At Crane's 6th annual Money Fund Symposium in Boston, an expert panel explored trends in the money funds alternatives space during a session called "Enhanced Cash, SMAs, and Ultra Short Options," moderated by Alex Roever, MD, J.P. Morgan Securities. The panelists were David Fishman, MD, co-head of liquidity, Goldman Sachs Asset Management, Jonathan Carlson, MD, Bank of America Global Capital Management, and Peter Yi, director, short duration fixed income, Northern Trust. "What's confusing about this space is there's so much different nomenclature," said Roever, kicking off the session. There are short duration bonds funds, enhanced cash, some 3 or 4 different categories within this space between traditional money funds and the core bond fund.

"When you are talking to a client, how do you explain which strategy you are trying to sell them?" asked Roever. "Typically, you tell them whatever they are looking for is the exact sweet spot on the curve for them," quipped Carlson. "But there is a wide gamut so salespeople have to know who they are talking to, how much cash they have, how much risk they want to take with their cash, where the cash in domiciled -- all of those things go into the risk appetite. Depending on how opportunistic they want to be with a sleeve, or multiple sleeves, or even all of their cash, will define what space they're in. The more risk tolerant they are, the more that risk tolerance will find its way into the guidelines and the portfolios will get longer, go lower in quality, and make greater use of the securitized asset classes, those kinds of things. When we talk to clients, we talk to them about these sleeves and we work to supply a solution."

Yi said this enhanced cash space/short duration space started to gain traction after the financial crisis of 2008. "The first wave of general interest came from money market investors that ultimately got sick of the zero [yield] interest rate environment. But 5 years later, when the markets have healed and the economy has healed, they are asking the question, 'Why am I still getting 0?' So with this global search for yield, they are looking for new alternatives. When you offer them a more holistic cash management solution like segmenting your cash, allocating a certain percentage into your operational cash needs, a little bit to your reserve, then having your strategic bucket, it makes a little more sense for them."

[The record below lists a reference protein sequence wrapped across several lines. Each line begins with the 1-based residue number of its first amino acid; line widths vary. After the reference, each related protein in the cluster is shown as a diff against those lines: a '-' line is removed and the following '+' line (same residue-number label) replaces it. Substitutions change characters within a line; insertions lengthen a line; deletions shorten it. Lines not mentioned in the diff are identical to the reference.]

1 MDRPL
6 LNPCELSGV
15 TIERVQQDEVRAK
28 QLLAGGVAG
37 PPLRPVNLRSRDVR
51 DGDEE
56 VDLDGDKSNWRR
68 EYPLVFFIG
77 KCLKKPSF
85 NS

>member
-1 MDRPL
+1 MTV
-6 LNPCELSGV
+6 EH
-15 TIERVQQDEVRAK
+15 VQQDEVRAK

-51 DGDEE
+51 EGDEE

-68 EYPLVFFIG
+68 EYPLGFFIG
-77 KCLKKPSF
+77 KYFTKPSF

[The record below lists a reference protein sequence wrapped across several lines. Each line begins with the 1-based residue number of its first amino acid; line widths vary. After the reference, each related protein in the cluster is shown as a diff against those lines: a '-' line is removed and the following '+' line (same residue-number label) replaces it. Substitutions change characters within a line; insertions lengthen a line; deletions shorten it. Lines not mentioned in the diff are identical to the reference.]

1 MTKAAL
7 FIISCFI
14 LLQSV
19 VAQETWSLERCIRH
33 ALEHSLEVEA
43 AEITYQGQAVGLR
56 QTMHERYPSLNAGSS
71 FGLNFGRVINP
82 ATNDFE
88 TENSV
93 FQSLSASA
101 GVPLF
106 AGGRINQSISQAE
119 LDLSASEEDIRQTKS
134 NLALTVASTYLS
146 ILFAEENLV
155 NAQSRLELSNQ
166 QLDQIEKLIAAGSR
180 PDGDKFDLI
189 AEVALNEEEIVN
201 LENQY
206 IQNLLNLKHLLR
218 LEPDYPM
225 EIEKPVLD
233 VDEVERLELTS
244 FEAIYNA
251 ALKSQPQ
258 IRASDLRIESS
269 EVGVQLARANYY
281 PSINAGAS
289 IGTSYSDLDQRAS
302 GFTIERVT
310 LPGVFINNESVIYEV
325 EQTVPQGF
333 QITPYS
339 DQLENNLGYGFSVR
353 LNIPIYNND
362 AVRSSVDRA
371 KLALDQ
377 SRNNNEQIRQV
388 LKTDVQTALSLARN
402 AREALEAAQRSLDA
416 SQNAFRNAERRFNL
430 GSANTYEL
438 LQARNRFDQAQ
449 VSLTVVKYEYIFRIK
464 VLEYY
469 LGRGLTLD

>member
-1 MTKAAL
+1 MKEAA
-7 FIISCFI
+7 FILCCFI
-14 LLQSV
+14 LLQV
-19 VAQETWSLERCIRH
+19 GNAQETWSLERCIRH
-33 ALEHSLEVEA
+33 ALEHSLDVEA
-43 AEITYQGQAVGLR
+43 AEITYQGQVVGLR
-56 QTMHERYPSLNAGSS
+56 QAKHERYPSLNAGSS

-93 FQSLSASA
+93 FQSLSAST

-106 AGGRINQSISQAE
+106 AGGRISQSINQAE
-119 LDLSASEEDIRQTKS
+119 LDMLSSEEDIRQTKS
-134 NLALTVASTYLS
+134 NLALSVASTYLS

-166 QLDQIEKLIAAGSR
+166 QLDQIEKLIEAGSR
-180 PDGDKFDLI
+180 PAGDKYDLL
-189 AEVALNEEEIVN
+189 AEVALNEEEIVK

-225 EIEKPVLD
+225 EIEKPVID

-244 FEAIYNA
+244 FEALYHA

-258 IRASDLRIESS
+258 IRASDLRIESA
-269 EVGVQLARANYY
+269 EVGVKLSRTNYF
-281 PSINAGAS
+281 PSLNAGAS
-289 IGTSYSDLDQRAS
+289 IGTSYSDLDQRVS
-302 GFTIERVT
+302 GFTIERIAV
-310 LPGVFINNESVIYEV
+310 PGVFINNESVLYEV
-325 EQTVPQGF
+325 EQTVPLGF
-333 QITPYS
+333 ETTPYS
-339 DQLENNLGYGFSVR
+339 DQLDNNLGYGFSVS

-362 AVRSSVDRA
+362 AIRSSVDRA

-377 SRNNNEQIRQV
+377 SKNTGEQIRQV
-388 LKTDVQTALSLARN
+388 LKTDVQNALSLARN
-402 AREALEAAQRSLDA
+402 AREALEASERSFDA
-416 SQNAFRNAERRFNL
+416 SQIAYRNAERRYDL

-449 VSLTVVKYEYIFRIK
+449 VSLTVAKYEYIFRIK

So what are clients looking for in this space? Said Carlson, "Every client that comes to us says the same three things in the same order: One, it is our cash don't lose it; two, I want to make sure it liquid so I have it when I need it, not when you tell me I can have it; and three, give me some added yield in compensation for the risk that I'll let you take."

Fishman talked about portfolio construction. "When we look at a typical short duration benchmark, you are going to include Treasuries, government agencies, and high grade corporates -- those are the three basics in almost every short duration portfolios that we manage. What we've seen is, when rates were higher, sometimes that was enough. But as rates have been driven lower, people have started to add tools to their tool belt -- they've added asset-backed, then mortgage-backed paper, and as spreads have been tighter in each one, we've seen corporates expand out to high yield, usually triple-B. We don't see too many corporates going down into double-B, but you get into high yield, EM, bank loans, CLOs. What happens is, we keep adding categories as yields go lower."